Returning to the Tippett piano concerto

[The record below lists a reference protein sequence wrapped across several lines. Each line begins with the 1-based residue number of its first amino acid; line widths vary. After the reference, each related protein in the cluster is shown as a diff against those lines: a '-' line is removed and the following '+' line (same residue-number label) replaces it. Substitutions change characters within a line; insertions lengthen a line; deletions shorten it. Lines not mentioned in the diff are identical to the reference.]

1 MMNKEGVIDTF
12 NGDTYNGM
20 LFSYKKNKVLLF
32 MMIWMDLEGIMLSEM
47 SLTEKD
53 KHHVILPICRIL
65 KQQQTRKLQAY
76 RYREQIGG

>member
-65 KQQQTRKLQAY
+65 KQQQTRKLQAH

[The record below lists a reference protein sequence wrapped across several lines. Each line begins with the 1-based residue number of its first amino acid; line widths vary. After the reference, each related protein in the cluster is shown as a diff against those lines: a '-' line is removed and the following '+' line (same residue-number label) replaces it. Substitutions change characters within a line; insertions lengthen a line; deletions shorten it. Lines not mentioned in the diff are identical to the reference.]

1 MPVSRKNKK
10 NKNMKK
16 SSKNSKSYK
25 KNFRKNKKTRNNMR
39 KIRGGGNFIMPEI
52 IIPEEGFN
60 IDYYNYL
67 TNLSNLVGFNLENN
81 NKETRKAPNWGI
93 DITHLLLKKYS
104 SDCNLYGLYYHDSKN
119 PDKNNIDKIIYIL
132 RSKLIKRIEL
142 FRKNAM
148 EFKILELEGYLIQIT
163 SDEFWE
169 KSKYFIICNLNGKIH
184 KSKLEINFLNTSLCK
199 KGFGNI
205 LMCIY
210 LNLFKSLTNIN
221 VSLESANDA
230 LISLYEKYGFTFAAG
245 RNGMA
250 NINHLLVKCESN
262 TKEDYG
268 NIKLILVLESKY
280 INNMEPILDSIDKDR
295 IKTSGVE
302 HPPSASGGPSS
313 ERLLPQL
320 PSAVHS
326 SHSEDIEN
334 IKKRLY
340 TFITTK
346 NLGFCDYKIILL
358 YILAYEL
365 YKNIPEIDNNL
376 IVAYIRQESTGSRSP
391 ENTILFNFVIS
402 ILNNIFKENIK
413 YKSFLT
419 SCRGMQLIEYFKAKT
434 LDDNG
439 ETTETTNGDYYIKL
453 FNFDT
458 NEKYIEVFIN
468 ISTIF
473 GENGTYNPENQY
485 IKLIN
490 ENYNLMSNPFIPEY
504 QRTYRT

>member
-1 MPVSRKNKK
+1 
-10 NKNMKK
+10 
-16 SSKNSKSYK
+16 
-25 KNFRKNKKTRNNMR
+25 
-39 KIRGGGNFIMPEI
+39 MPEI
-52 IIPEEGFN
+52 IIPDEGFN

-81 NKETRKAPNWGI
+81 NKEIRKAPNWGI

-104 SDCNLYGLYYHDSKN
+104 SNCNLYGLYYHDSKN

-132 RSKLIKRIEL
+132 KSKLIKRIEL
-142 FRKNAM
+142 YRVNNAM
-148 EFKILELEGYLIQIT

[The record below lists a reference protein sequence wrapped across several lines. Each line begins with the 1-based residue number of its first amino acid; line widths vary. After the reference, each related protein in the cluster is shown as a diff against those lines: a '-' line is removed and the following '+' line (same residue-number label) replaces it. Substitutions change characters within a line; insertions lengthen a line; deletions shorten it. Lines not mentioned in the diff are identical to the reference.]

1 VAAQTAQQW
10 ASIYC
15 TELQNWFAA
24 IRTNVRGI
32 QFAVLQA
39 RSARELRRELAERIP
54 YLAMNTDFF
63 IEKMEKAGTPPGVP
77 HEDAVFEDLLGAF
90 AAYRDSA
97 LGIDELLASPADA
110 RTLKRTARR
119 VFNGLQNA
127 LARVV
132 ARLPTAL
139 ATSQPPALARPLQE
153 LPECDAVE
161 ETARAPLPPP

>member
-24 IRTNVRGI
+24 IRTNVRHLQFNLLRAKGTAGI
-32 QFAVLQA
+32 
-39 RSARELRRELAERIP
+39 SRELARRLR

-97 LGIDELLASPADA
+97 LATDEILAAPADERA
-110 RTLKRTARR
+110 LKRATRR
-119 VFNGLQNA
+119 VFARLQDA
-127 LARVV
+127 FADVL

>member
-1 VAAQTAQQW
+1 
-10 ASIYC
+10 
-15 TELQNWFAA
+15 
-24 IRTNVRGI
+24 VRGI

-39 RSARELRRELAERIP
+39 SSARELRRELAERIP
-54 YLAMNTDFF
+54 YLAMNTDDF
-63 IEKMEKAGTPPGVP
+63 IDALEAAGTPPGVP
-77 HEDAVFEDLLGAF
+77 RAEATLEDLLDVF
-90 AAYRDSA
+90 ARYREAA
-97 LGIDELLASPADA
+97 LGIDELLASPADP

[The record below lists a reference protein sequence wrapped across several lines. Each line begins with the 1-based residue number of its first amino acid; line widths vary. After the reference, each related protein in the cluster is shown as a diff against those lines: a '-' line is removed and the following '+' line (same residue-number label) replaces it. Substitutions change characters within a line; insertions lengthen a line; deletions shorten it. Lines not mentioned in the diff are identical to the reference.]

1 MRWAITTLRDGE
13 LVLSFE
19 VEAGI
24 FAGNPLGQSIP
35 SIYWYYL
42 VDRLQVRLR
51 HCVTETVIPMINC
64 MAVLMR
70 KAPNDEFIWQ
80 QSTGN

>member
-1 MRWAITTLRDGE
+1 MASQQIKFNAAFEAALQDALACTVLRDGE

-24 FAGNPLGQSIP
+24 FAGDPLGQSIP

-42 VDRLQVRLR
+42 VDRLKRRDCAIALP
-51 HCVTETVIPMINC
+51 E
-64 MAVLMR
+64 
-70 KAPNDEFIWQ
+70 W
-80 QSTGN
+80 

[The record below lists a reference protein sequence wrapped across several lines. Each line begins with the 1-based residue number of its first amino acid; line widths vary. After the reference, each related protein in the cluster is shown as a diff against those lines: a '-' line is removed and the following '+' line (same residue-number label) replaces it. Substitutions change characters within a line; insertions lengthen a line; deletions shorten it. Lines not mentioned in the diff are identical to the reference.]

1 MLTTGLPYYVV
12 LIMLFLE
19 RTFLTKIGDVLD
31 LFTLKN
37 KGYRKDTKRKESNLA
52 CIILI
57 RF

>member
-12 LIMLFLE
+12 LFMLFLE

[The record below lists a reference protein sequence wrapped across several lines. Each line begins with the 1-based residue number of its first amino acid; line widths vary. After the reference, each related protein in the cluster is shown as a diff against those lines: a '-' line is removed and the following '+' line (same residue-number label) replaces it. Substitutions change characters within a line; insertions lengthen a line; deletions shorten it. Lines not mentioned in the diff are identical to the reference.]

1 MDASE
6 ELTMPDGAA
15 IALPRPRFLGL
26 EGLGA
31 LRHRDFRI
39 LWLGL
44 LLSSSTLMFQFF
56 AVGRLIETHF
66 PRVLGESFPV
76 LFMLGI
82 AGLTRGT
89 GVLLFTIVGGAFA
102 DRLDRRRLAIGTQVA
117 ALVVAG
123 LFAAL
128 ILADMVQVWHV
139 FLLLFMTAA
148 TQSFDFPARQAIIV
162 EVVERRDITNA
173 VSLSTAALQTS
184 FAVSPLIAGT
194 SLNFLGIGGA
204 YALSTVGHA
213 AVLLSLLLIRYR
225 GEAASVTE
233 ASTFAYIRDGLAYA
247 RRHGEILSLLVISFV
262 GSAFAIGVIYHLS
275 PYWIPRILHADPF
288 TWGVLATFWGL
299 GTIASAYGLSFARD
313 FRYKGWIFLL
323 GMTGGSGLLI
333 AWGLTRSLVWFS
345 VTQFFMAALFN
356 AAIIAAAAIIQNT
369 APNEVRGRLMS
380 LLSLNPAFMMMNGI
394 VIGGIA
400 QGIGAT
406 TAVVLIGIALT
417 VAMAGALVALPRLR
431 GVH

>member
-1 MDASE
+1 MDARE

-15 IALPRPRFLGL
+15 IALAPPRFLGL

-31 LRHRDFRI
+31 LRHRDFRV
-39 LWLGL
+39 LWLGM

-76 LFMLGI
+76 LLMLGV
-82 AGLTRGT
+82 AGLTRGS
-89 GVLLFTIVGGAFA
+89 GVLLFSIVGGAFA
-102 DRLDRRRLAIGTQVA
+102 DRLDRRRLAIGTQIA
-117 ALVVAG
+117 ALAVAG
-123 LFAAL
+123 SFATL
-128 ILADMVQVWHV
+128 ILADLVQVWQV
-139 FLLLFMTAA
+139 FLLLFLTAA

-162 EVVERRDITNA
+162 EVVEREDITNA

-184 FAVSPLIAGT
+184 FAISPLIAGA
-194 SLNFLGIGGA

Last Friday I played my first performance of the Tippett piano concerto in many years; it took place at the Barbican with the BBCSO and Alexander Vedernikov. I don't generally comment here on individual concerts but I feel this piece is so greatly neglected that it deserves mention. Ever since I was at university and studied Tippett's music with the marvellous musicologist Ian Kemp, I've felt like something of an evangelist for his music. The quality of feeling that Tippett creates in his best pieces is utterly his own, somehow combining otherworldliness with a Beethovenian earthiness. There are often things one has to forgive in his music; awful librettos in the operas, overreaching ambition (though not a bad fault, this), unidiomatic instrumental writing, passages where he seems to lose the direct emotional connection with what he's writing. And yet, in the midst of this is some of the greatest, most purely felt music of the later 20th century. For me the piano concerto is one of his best works, and I remain perplexed that it is so seldom programmed. The explanation is probably partly economics - it's not possible to prepare this concerto with an orchestra in only one rehearsal because it's very complex. But it's a remarkable work, full of deep feeling, contemplation, struggle, joy and much else besides. The BBCSO and Vedernikov took the piece very seriously, and I was delighted with the result. Vedernikov is something special, I think, a conductor who has been a little under the radar but hopefully is starting to emerge more into the limelight. Certainly his performance of Shostakovich 8 in the same concert was rather astonishing for the coherence he managed to create out of this sprawling hour-long work. He doesn't resort to superficial tricks, but rather trusts the music to unfold in its own time. His ability to adapt to Tippett's very particular idiom was very impressive. And, perhaps the greatest compliment of all, every one of the orchestral musicians I talked to sang his praises.